The Populists became increasingly polarized between moderate "fusionists" like Taubeneck and radical "mid-roaders" (named for their desire to take a middle road between Democrats and Republicans) like Tom Watson.Goodwyn (1978), pp. 230–231 Fusionists believed that the perceived radicalism of the Omaha Platform limited the party's appeal, whereas a platform based on free silver would resonate with a wide array of groups.Goodwyn (1978), pp. 233–234 The mid-roaders believed that free silver did not represent serious economic reform, and they continued to call for government ownership of railroads, major changes to the financial system, and resistance to the influence of large corporations.Goodwyn (1978), pp. 234–235 One Texas Populist wrote that free silver would "leave undisturbed all the conditions which give rise to the undue concentration of wealth. The so-called silver party may prove a veritable Trojan Horse if we are not careful."Goodwyn (1978), pp. 249–250 In an attempt to get the party to repudiate the Omaha Platform in favor of free silver, Taubeneck called a party convention in December 1894. Rather than repudiating the Omaha Platform, the convention expanded it to include a call for the municipal ownership of public utilities.Goodwyn (1978), pp. 241–242
The 1896 Republican National Convention nominated William McKinley, who defended the gold standard. Meeting later in the year, the Democrats nominated William Jennings Bryan for president after Bryan's Cross of Gold speech galvanized the party behind free silver. For vice president, the party nominated conservative shipping magnate Arthur Sewall.Goodwyn (1978), pp. 254–256 When the Populist convention met, fusionists proposed that the Populists nominate the Democratic ticket, while mid-roaders organized to defeat fusionist efforts. As Sewall was objectionable to many within the party, the mid-roaders successfully moved a motion to nominate the vice president first. Despite a telegram from Bryan indicating that he would not accept the Populist nomination if the party did not also nominate Sewall, the convention chose Tom Watson as the party's vice presidential nominee. The convention also reaffirmed the major planks of the 1892 platform and added support for initiatives and referendums.Goodwyn (1978), pp. 256–259
When the convention's presidential ballot began, it was still unclear whether Bryan would be nominated for president and whether Bryan would accept the nomination if offered. Mid-roaders put forward their own candidate, obscure newspaper editor S. F. Norton, but Norton was unable to win the support of many delegates. After a long and contentious series of roll call votes, Bryan won the Populist presidential nomination, taking 1042 votes to Norton's 321 votes.Goodwyn (1978), pp. 259–262 Despite his earlier proclamation, Bryan accepted the Populist nomination. After the convention, Marion Butler, the newly-elected party chairman, ran the Populist campaign on a tiny budget. Watson, ostensibly Bryan's running mate, campaigned on a platform of "Straight Populism" and frequently attacked Sewall as an agent for "the banks and railroads." He delivered several speeches in Texas and the Midwest before returning to his home in Georgia for the remainder of the election.Goodwyn (1978), pp. 274–278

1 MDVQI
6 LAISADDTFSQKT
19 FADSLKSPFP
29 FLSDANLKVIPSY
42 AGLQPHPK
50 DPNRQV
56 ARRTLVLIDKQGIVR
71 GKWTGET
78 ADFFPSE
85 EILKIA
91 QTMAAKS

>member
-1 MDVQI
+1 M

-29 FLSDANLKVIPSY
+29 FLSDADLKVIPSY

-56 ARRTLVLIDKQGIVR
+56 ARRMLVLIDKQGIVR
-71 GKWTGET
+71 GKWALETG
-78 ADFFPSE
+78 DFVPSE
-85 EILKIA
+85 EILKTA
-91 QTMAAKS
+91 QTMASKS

Bryan's strength was based on the traditional Democratic vote (minus the middle class and German Catholics); he swept the old Populist strongholds in the West and South, and added the silverite states in the West, but did poorly in the industrial heartland. He lost to McKinley by a margin of 600,000 votes. Historians believe this was partly attributable to the tactics Bryan used; he had aggressively "run" for president, while traditional candidates would use "front porch campaigns." R. Hal Williams, Realigning America: McKinley, Bryan, and the Remarkable Election of 1896 (2010) Bryan also faced a massive financial and organizational disadvantage.Goodwyn (1978), pp. 279–200
In North Carolina, the state Democratic-party orchestrated propaganda campaign in newspapers across the state, and created a brutal and violent white supremacy election campaign to defeat the North Carolina Populists and GOP, the Fusionist revolt in North Carolina collapsed in 1898, and white Democrats returned to power. The gravity of the crisis was underscored by a major race riot in Wilmington, in 1898, two days after the election. Knowing they had just retaken control of the state legislature, the Democrats were confident they could not be overcome. They attacked and overcame the Fusionists; mobs roamed the black neighborhoods, shooting, killing, burning buildings, and making a special target of the black newspaper.Andrea Meryl Kirshenbaum, "'The Vampire That Hovers Over North Carolina': Gender, White Supremacy, and the Wilmington Race Riot of 1898," Southern Cultures 4#3 (1998) pp. 6-30 online There were no further insurgencies in any Southern states involving a successful black coalition at the state level. By 1900, the gains of the populist-Republican coalition were reversed, and the Democrats ushered in disfranchisement:Eric Anderson, Race and Politics in North Carolina, 1872-1901 (1981) practically all blacks lost their vote, and the Populist-Republican alliance fell apart.
In 1900, while many Populist voters supported Bryan again, the weakened party nominated a separate ticket of Wharton Barker and Ignatius L. Donnelly, and disbanded afterwards. Populist activists either retired from politics, joined a major party, or followed Eugene Debs into the Socialist Party.